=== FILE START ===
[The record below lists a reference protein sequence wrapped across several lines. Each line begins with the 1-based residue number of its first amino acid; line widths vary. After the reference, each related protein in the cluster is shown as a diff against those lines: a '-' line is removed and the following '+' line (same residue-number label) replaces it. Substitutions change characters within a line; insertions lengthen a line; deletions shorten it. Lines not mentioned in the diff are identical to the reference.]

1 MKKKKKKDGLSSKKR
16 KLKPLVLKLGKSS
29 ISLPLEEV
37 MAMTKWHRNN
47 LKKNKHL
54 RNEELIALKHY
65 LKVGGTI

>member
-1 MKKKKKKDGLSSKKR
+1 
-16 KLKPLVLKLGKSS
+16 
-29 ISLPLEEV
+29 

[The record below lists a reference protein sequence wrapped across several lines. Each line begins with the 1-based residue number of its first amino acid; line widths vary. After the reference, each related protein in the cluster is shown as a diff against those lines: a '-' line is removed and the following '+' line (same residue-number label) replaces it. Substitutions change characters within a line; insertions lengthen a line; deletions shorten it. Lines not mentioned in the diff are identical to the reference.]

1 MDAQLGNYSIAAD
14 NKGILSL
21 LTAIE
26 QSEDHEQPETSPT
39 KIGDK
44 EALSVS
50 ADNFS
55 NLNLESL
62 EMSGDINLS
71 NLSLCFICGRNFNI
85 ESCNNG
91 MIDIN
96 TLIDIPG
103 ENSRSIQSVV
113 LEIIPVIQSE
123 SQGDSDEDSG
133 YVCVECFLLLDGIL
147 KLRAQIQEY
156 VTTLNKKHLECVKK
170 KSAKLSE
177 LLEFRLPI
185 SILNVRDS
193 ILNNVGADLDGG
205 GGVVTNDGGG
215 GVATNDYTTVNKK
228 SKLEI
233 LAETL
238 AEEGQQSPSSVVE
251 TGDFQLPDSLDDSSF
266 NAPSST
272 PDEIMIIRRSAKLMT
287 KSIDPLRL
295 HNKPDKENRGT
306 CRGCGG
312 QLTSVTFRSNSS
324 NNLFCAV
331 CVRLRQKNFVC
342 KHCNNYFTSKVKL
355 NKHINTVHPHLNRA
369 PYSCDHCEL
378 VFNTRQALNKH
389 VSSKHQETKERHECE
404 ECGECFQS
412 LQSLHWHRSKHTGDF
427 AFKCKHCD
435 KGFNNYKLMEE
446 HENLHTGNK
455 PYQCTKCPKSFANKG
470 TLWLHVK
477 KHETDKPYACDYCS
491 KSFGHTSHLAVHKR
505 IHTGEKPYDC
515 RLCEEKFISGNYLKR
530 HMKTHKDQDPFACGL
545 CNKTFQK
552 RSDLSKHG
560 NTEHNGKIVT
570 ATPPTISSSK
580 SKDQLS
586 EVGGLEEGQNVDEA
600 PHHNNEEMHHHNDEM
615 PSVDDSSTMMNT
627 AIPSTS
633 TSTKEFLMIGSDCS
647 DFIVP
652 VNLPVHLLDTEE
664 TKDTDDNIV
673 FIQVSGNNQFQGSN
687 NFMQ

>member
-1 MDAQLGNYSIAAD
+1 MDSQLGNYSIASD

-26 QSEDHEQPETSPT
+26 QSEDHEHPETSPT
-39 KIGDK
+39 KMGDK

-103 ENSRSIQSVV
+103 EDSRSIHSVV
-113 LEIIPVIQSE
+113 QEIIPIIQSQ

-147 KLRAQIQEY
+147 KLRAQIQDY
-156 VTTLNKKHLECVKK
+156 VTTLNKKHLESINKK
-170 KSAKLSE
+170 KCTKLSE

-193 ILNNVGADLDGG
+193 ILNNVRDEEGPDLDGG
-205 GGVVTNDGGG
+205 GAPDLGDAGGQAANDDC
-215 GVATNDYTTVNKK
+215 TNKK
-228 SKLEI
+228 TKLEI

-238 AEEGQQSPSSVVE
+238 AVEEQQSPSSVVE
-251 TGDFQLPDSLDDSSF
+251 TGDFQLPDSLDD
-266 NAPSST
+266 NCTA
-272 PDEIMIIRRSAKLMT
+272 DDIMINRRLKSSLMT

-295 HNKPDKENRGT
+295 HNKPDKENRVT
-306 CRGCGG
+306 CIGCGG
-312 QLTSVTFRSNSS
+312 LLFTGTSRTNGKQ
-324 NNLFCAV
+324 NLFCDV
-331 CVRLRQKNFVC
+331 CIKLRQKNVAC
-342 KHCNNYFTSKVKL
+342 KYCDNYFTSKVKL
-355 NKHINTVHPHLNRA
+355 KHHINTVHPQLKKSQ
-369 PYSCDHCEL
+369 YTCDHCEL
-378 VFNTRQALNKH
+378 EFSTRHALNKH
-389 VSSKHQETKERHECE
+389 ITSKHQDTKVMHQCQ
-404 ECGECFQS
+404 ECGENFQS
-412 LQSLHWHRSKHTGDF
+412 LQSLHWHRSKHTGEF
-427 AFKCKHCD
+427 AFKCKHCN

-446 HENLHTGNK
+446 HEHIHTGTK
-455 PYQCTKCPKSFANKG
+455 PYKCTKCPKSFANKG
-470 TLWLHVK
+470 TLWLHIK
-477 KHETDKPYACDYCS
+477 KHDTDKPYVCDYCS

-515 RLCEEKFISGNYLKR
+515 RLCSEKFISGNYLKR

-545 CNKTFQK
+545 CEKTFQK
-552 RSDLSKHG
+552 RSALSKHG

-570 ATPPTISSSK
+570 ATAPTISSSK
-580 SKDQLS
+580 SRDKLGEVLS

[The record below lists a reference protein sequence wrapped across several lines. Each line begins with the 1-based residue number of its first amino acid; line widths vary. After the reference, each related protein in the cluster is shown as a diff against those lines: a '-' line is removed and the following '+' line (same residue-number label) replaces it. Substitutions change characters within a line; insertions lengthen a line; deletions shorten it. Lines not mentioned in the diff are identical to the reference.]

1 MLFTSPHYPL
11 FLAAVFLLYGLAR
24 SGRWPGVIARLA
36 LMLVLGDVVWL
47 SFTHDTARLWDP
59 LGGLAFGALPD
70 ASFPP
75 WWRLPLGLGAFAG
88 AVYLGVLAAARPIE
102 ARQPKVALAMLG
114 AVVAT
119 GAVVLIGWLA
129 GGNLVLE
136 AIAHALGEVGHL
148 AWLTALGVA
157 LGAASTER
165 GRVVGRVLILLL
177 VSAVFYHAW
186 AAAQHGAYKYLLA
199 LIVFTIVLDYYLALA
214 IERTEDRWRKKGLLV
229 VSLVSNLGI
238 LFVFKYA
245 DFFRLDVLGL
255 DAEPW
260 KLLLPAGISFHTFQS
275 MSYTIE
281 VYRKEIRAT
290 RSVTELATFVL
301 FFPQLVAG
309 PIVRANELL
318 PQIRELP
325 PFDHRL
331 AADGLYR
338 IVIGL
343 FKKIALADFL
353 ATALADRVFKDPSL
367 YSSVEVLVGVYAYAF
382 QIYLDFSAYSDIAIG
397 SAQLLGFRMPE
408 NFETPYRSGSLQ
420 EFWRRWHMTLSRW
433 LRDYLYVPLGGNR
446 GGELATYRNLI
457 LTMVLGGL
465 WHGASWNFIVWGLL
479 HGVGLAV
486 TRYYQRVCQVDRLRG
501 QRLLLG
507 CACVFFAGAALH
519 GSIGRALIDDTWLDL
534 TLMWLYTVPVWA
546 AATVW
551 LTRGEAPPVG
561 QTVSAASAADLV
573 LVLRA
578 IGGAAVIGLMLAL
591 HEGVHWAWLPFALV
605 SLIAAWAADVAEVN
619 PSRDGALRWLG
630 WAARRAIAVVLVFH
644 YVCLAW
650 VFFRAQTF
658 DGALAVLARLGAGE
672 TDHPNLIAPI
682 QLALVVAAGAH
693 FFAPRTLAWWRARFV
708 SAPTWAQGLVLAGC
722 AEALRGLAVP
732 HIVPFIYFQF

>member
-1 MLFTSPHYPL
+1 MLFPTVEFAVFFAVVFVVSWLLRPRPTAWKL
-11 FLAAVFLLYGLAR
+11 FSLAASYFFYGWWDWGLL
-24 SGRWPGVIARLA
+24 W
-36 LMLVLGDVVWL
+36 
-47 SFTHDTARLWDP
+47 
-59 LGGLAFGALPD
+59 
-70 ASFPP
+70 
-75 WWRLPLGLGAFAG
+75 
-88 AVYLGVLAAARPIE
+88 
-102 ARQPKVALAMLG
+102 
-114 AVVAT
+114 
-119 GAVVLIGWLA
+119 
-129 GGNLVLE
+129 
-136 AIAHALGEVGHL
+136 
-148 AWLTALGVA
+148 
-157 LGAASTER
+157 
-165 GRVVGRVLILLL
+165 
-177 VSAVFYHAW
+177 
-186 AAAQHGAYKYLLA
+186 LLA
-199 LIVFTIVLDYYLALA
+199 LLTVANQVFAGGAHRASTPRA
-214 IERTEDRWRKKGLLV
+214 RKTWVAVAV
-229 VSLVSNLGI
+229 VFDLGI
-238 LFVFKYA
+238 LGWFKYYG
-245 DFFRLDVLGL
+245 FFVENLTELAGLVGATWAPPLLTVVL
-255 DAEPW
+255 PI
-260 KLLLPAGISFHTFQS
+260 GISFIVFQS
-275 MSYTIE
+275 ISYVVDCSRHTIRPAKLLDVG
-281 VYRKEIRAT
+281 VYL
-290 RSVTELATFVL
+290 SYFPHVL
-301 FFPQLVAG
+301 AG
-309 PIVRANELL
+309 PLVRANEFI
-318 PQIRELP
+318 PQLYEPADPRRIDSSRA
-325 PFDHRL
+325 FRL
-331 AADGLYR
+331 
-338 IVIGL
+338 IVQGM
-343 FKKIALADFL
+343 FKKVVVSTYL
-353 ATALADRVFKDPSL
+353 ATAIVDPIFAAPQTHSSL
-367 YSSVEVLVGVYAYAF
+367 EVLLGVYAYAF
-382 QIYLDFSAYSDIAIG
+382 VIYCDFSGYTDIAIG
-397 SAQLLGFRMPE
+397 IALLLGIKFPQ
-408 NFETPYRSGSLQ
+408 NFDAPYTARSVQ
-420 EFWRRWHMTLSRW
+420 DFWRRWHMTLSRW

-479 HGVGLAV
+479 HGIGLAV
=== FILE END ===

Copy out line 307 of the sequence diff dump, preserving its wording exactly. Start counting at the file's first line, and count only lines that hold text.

-353 ATALADRVFKDPSL